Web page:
I seem to recall there's a point in one of the comedy high school hijinks segments where Kanji gets a nosebleed (which is usually shorthand in anime for being aroused) from seeing the main character in his swimming trunks. And if you follow Kanji's Social Link strand to the end he acknowledges that his Shadow-self's desires are also his desires, and that Shadow-self was absolutely not coy about what he wanted. So I don't think Kanji's attraction to men is negated in the way the reading of Naoto as a transman is negated, though I definitely think it's possible to read him as being bisexual as opposed to 100% homosexual.

Personally I ship Kanji and human-Teddie like there's no tomorrow.
http://idvo.livejournal.com/ at 04:57 on 2011-04-11
So I don't think Kanji's attraction to men is negated in the way the reading of Naoto as a transman is negated, though I definitely think it's possible to read him as being bisexual as opposed to 100% homosexual.

Ah, I see. I didn't know that about the nose bleed and the end of his Social Link, thanks! I still think it would've been interesting to have Naoto be trans and for Kanji to acknowledge him as a man still be attracted to him, but I might be dipping into a bit of counter-factual criticism there. My personal reading of Kanji is that he's bi, but he has a hard time accepting that he can be attracted to different genders and gender expressions, that he thinks he needs to conform to one stereotype or another in order to be "normal."

Personally I ship Kanji and human-Teddie like there's no tomorrow.

I quite like that ship, myself! And one of these days I'm going to re-start the game and actually finish it ^.^;;
Wardog at 10:38 on 2011-04-11
Great review Arthur! I love this game. And Teddy for President!

(I have this nasty tendency to get about 40 hours into a game and just...stop playing it)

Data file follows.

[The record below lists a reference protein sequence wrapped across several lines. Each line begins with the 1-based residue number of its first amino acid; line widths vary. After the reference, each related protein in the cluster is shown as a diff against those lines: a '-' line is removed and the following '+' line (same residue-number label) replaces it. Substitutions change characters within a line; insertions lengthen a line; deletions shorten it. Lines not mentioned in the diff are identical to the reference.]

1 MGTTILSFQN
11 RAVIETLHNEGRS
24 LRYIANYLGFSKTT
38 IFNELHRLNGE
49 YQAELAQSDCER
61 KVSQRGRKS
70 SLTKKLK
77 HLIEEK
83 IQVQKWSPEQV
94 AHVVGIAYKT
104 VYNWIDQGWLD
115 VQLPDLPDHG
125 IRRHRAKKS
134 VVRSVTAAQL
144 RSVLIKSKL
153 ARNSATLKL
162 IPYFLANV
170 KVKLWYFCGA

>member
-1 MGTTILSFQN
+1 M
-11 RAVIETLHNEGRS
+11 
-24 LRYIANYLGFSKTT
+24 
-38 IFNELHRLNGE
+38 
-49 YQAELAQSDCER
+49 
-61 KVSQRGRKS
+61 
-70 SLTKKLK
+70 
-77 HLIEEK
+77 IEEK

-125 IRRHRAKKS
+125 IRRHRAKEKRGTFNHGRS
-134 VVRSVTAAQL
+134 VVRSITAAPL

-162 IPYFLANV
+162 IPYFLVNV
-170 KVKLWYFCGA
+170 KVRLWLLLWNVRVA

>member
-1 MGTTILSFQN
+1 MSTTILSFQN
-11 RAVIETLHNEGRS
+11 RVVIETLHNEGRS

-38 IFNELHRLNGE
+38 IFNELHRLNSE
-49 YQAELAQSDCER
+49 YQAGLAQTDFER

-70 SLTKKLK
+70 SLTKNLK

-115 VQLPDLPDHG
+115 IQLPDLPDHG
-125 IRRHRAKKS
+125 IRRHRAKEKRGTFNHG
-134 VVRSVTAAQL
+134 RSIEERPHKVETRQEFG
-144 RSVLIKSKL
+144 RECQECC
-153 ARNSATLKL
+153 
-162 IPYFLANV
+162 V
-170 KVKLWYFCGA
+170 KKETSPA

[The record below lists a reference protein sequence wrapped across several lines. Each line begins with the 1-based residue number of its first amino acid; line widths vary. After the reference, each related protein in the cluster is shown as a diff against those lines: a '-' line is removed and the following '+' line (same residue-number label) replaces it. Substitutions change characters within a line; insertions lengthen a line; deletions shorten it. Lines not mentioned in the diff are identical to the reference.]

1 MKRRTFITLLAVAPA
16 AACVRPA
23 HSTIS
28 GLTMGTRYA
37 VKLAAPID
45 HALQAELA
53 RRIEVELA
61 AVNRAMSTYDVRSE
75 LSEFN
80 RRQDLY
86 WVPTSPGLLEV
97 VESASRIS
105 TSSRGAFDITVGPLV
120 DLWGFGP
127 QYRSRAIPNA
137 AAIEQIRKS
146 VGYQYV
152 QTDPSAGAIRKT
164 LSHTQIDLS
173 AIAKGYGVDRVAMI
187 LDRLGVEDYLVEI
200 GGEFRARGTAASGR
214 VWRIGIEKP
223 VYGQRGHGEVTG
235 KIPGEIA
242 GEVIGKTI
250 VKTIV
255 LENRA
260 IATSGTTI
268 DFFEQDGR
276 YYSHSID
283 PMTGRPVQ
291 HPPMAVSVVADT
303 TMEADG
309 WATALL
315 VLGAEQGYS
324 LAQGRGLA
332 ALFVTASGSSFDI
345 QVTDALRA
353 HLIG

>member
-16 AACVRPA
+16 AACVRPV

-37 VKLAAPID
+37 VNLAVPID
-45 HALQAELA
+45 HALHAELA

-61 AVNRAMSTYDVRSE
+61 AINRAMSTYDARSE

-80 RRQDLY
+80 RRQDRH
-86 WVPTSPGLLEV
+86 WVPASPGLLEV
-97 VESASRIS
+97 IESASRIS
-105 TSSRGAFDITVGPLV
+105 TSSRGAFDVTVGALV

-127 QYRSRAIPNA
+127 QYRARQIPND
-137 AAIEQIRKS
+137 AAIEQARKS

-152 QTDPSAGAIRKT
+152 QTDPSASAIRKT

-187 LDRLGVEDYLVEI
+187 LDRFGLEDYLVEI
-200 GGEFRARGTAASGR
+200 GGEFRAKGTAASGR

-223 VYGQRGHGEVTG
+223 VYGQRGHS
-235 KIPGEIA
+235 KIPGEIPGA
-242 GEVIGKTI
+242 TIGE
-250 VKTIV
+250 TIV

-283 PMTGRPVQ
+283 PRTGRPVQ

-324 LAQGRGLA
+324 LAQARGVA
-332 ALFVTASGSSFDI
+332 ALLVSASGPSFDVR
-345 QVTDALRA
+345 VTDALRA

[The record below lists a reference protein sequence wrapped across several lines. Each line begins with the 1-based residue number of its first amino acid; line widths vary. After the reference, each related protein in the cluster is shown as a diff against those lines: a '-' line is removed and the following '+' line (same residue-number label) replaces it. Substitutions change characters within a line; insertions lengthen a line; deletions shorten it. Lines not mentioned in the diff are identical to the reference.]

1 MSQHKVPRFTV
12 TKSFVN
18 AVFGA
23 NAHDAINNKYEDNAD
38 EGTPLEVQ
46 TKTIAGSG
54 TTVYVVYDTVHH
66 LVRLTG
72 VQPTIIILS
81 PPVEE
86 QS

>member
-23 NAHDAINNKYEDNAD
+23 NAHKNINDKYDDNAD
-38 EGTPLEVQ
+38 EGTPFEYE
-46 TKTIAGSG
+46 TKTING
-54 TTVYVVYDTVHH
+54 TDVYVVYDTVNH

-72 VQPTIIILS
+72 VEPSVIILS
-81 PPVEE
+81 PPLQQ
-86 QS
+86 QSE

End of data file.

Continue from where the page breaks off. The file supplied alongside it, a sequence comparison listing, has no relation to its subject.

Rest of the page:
God, I'm so glad you said that. I have that exact same problem. I don't even know *why* I do it, I don't get bored or anything, I just somehow stop playing. Atlhough actually in P4 I sort of stopped because I reached this lovely scene when you're sitting on the back porch with your friends and your kid sister, eating this melon, and the sun was setting, and I realised my year among these people was nearly over. And I felt honest-to-goodness genuinely incredibly sad. It's totally pathetic I know but I felt like I was really losing my friends and family in finishing the game. That's how embarrassingly much I loved it :)

I've only seen a bit of the Naoto stuff and I guess because she's quite a late addition to the game it doesn't seem quite as well articulated and explored as the other issues. I agree that it's quite problematic, especially compared to how sensitively they deal with Kanji.

I also read Kanjia as a card-carrying, straight down the line (no pun intended) homosexual to be honest - he seems so uninterested in girls. I guess it might just be because he doesn't struggle with attraction to girls but still. I'm not mad keen on his interaction with the Naoto stuff but I'm not going to deduct points for it ;)
Arthur B at 11:44 on 2011-04-11
Atlhough actually in P4 I sort of stopped because I reached this lovely scene when you're sitting on the back porch with your friends and your kid sister, eating this melon, and the sun was setting, and I realised my year among these people was nearly over. And I felt honest-to-goodness genuinely incredibly sad. It's totally pathetic I know but I felt like I was really losing my friends and family in finishing the game. That's how embarrassingly much I loved it :)